Berg Adventures International 2003 Everest Expedition

October 31 – Team can smell a summit from Camp 3

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It’s October 31st and we’re just getting settled into Camp 3, this of course being the third night we will occupy Camp 3, Garry, David and myself.

Moving up the Western Cwm. Nuptse face on the right, Lhotse face at distant left.It looks very different than it did the last time we were here. Here at 7200 meters, I just had the Kestrel 3000 anemometer out and it I got it to register 1.8 miles per hour wind speed at something like south-southeast wind direction. I had to twirl the thing around for a few moments to get it to register anything so I think it’s safe to say that wind speeds here at Camp 3 the evening of October 31 would be described as negligible in any weather reporting arena in the world.

Above me at the South Col I think it’s probably close to the same. It’s always somewhat windy up there but, just like the Sherpas saw yesterday, I think it’s very mild. I’ve begun to see clouds forming first on the north side of Everest, again just as I said yesterday, without any sheared –off tops, without any perceivable speed, they seem to be moving in a westerly direction. But these are very benign clouds.

You could have definitely summitted Everest yesterday, you could have definitely summitted today. I’m confident we’ll get to the South Col tomorrow and hope that the trend continues.

The 5-ladder sectionWe’re doing well. David has a bit of a stomach bug which is always unfortunate at this time of the trip for climbers because he got on the antibiotics, now he’s trying another one. He’s trying some nausea control medicine, all the stuff we have. But you get concerned as you’re moving high that the medicine takes something out of you. Sometimes I wonder if it’s as effective at high altitude. He’s a little off today due to that. But he moved up the Lhotse Face really well, better than any other day, because we’re just stronger now from the altitude I think.

So we’re hoping that is something that will trend in the right direction over the next 48 to 72 hours as well as we go for the summit.

You probably know, from following past Everest dispatch, the plan at this point. We occupy Camp 3, the Sherpas do not. They know all about those Camp 3 headaches I’ve described before. They don’t have to stay here. What will happen tomorrow morning is that they’ll get up very early at Camp 2 and they’ll probably roll through here at about 9 – 9:30 in the morning, which allows the sun to hit camp for us. Then we’ll all move on to the South Col together, through the Yellow Band and the Geneva Spur and on up to the South Col.

Garry Porter at the top of multi-ladder sectionAt this stage of our summit attempt, I really ought to mention the Sherpas. All six of these guys, the climbing Sherpas, have been outstanding. They’re excited.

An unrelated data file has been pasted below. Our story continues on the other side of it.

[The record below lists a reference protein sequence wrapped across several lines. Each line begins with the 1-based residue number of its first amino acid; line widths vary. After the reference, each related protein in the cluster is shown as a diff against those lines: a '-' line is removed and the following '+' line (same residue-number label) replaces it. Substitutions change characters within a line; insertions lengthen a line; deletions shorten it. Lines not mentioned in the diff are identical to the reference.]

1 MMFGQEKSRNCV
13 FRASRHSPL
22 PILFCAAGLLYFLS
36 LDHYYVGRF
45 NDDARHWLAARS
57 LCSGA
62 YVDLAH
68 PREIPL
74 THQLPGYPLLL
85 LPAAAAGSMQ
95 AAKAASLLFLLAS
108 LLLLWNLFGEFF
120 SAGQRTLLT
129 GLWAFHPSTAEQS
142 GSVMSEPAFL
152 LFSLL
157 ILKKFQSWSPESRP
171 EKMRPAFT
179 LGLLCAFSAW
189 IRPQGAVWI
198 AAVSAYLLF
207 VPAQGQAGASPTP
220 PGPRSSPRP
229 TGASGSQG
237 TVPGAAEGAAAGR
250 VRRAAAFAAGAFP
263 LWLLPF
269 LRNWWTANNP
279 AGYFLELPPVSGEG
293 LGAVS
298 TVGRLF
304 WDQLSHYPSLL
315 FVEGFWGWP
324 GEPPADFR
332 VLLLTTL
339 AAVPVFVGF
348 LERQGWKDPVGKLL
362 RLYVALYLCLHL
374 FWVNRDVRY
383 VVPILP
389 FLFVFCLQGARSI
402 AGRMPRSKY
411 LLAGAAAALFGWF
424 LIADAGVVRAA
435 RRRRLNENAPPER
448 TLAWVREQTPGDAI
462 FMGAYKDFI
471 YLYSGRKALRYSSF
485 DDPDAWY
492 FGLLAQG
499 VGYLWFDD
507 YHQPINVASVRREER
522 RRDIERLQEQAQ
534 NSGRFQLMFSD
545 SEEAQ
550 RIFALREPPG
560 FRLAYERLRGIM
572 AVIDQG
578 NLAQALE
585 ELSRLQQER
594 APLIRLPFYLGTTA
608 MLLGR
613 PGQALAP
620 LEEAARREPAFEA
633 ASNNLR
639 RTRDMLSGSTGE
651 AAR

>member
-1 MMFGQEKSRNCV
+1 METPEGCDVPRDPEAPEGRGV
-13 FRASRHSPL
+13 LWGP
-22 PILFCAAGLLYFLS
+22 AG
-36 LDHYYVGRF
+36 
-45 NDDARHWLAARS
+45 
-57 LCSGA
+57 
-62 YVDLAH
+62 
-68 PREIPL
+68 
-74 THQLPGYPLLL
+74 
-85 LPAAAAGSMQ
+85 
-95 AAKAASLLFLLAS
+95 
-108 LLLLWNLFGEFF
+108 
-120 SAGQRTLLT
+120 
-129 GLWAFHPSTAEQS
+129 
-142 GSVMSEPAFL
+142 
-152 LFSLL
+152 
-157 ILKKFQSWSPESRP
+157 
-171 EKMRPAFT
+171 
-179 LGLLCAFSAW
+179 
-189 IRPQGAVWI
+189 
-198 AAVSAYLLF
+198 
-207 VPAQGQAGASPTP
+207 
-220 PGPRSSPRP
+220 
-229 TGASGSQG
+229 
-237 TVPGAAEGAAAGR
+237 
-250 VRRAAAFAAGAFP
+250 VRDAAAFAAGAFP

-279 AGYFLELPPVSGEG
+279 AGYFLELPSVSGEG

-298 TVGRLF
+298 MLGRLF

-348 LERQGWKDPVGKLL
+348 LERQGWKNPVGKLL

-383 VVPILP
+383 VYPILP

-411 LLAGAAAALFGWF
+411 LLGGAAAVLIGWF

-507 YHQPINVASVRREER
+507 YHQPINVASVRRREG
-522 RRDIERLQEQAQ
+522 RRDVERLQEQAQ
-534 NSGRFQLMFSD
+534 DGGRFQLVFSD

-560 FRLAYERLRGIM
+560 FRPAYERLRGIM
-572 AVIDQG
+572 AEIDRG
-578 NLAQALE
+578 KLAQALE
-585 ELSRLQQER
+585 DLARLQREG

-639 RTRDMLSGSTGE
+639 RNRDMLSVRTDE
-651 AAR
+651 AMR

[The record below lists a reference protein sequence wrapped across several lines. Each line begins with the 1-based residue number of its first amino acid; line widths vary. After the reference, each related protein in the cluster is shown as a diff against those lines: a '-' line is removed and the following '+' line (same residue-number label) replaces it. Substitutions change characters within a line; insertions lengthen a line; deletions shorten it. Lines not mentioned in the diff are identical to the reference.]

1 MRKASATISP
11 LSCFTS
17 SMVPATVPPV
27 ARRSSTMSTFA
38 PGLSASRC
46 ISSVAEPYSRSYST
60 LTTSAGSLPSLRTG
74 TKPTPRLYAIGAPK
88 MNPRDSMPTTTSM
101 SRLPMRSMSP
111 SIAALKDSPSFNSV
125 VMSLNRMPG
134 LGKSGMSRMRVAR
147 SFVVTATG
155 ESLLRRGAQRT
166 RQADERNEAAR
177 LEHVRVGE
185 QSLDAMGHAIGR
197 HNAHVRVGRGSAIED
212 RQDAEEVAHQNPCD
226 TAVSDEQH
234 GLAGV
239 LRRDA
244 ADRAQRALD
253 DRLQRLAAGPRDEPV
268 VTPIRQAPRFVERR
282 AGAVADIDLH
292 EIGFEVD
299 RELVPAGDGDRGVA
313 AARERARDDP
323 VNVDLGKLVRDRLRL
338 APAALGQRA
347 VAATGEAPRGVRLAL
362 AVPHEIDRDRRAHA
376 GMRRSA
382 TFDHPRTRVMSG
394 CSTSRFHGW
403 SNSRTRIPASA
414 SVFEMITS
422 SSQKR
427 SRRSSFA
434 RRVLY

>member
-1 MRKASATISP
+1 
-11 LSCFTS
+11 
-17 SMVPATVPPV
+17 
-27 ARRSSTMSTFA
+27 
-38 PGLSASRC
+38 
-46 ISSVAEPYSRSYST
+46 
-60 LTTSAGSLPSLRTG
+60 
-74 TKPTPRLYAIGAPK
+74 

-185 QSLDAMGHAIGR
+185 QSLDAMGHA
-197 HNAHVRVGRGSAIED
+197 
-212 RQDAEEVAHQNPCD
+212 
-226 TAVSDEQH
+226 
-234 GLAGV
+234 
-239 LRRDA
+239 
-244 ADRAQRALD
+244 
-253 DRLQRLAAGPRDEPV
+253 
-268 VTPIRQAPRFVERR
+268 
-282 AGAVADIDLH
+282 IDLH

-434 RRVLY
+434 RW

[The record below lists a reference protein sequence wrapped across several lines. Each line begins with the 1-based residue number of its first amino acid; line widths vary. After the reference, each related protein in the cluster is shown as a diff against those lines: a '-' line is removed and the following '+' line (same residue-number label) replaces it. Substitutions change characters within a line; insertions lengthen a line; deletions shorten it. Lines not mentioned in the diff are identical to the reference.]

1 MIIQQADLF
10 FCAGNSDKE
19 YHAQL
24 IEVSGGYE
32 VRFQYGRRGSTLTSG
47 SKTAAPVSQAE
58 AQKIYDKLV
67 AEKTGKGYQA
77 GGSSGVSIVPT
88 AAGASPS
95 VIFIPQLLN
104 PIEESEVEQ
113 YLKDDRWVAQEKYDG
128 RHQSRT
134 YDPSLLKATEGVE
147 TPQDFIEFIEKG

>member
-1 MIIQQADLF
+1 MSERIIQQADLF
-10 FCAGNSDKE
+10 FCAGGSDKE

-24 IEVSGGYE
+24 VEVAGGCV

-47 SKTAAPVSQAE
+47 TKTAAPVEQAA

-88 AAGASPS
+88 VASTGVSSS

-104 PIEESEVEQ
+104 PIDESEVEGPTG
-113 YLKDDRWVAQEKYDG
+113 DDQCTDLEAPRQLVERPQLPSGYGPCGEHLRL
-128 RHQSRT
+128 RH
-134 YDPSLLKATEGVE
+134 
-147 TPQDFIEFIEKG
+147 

I think one of the misconceptions about climbing Sherpas on Everest is that the just do it for the money. Certainly, it’s great money and these guys often, with the misgivings and out-and-out objections sometimes of their families, come up here and do it. But I can guarantee you, I’ve seen it time after time, at this stage of the game they start smelling the summit and success. They have the same ego drive the Western climbers have. We’ve seen it over and over. They have already brought the fact up to me that we may be the first team to summit in November, which I believe will be true. I didn’t even mention that to them, it’s a point of pride to them.

Brad, early in the expedition, interviewed these guys and brought me the statistic. I hope I get this right. Amongst the Sherpa climbing team of six, there’s 26 successful past Everest summits. If you add my summits, Brad says we’re at 30. I think I’ve got those numbers right. The point being that these guys are proud of their past accomplishments. They are outstanding athletes, they’re proud mountaineers.

David Burger crosses a crevasse in the icefall, Garry Porter waits for his turnOne fellow in particular deserves noting. Amongst those 26, including myself 30, successful summits in the past, there’s one guy Lakpa Gelge who has yet to summit, even though he has been on five previous Everest expeditions, has worked on film projects here with David Breashears, and I think most notably to myself, he has five successful Kilimanjaro summits from working on the Imax film on Kili with David there. He’s just never had a summit day, and I can tell you the guy would love to get it. And I’d love to see him get it the day after tomorrow, November 2.

So we’re a proud team, a determined team. All of the six climbing Sherpas will not go to the summit. We’ll leave some people behind in support, to be determined.

The other notable thing about these guys – for every one of these guys that tells you that he summated seven or eight times, what he’s not telling you is that he’s probably been to the South Col or even the South Summit as many times on other expeditions when duty called him to stay lower.

But as I said with all the due humility that Sherpas and good Buddhists have on the mountain, and that Garry, David and myself have, we smell a summit right now. We’ll be reporting to you as we move up to the South Col tomorrow and get closer.

Down at Base Camp, I’ve got to interject this right at the end, our support team down there is appreciated. They’re doing great work.

Maegan and Grant preparing to leave base camp.

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